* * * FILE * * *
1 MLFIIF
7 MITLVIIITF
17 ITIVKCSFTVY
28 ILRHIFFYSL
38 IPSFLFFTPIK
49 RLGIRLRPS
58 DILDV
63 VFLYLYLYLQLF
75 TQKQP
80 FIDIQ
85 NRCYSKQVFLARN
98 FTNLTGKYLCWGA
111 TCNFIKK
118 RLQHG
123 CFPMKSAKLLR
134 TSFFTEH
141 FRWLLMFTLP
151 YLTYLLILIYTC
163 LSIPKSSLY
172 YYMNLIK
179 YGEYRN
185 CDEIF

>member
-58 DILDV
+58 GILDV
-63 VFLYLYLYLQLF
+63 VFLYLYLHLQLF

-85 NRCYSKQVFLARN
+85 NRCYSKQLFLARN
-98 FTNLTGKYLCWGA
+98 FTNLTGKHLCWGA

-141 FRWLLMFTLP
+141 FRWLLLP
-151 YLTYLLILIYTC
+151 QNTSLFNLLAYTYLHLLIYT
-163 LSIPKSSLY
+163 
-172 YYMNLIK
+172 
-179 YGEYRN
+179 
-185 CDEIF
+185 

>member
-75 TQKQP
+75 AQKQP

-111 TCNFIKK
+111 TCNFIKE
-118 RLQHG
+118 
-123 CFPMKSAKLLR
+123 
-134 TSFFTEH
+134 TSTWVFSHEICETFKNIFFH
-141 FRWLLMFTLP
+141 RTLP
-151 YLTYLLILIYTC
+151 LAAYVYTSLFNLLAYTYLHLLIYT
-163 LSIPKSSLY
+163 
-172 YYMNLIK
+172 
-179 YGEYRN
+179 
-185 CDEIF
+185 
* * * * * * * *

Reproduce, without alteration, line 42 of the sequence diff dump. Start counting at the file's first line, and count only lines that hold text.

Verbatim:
-185 CDEIF